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For years, Nintendo has continually shut down suggestions that they license their games out to mobile devices like smartphones and tablets. Investors have repeatedly called on Nintendo boss Satoru Iwata to do so, and every time, he’s said that it’s just something the company won’t do. However, a new patent filing published late last week could signify that this policy is coming to an end – or that Nintendo likes to make sure it covers its bases when it comes to piracy.

The filing was spotted last week by the folks on the NeoGAF message board, and it offers an interesting insight into the possible plans Nintendo might have for a portion of its huge back catalog of hit games. Filed just this past summer, the filing covers emulation of games for Game Boy, Game Boy Color, and Game Boy Advance on devices that can be classified as a “low-capability target platform.” That apparently includes seat-back displays on airplanes or trains, as well as the more potentially exciting PDAs and cell phones.

It should be noted, of course, that Nintendo has been offering legal emulation of its older software on new platforms for years in the form of the Wii and Wii U’s eShop. And before then, consumers could play Game Boy Advance games on the Gamecube, and even earlier than that, they could use the Super Game Boy to bring handheld titles to the TV via their Super Nintendo consoles. Additionally, Nintendo has licensed the use of some of its games out to airlines and hotels in the past. All of those scenarios have been tightly controlled by Nintendo, however.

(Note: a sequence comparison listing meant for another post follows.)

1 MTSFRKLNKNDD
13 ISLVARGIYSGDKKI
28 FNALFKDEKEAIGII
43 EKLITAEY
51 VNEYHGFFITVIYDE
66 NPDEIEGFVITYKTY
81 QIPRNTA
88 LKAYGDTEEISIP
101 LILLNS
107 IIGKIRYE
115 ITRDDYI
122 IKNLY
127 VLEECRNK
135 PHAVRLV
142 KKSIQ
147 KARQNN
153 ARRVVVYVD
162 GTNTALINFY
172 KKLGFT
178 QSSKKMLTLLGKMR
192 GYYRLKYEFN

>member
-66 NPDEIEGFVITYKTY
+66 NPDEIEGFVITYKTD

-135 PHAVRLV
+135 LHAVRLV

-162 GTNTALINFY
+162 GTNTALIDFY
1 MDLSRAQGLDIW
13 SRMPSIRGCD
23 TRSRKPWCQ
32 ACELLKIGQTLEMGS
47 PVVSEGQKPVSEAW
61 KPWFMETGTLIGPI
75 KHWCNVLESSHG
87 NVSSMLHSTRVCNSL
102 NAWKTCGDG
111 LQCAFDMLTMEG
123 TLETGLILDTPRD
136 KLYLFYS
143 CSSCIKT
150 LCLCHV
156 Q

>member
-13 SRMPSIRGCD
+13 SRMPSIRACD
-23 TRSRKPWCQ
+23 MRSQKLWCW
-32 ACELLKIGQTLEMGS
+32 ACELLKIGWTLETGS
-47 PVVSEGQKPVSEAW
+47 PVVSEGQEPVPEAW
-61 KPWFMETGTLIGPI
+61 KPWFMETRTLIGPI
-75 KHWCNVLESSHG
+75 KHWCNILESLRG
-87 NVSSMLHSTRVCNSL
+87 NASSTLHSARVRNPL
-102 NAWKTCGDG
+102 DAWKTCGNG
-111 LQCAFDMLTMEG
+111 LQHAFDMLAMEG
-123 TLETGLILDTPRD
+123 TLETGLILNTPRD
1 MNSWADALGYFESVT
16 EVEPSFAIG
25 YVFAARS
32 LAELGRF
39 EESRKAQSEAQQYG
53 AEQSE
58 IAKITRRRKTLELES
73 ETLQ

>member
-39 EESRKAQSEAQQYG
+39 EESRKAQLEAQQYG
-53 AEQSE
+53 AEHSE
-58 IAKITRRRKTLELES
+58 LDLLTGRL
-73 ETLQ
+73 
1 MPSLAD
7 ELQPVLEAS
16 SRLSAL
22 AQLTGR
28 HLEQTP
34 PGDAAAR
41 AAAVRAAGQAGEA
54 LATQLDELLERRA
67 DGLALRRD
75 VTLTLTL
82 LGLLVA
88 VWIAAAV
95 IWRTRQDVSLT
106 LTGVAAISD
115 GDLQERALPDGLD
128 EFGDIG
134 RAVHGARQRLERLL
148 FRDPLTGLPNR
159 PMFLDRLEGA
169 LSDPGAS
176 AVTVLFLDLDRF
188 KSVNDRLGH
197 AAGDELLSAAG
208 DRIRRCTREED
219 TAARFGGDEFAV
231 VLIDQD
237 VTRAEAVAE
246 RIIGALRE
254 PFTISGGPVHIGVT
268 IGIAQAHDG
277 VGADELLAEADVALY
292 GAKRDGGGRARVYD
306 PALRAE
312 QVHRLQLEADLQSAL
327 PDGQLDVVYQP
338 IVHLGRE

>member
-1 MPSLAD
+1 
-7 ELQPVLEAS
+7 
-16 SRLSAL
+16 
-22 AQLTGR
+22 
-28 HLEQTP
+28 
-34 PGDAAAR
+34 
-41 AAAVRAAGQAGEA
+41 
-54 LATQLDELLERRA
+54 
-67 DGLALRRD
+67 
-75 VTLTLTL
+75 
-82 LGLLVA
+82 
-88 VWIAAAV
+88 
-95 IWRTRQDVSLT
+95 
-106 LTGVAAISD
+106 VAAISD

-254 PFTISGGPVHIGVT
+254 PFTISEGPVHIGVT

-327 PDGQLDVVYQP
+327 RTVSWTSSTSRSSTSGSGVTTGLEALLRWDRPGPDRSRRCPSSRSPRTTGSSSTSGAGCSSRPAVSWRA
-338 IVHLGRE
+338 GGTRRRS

The threat of bringing emulated games to smartphones – even through official licensing – is that it will diminish the one advantage that Nintendo has in the world of video games, and that’s the exclusive rights to Nintendo games. If you can suddenly download Super Mario World for your iPhone, sure, Nintendo will earn a few pennies for each of the millions of sales on iTunes. But it earns much, much more when consumers buy a digital copy for their Wii U. Holding onto the only platforms where these games can legally be purchased and played keeps Nintendo relevant.

As to why it would file a patent for a technology it has no intention of using – i.e., emulating these games on cell phones – it’s likely to keep a strong position if it needs to litigate against those who would provide emulation software without its consent. There’s plenty of that to go around, and as devices get more powerful and more pervasive, that threat grows every day.

I hope I’m wrong, and that Nintendo’s patent filing is a precursor to the release of an official iOS and Android Game Boy Advance app. But I’m not going to hold my breath.

[Source: USTPO via NeoGAF]

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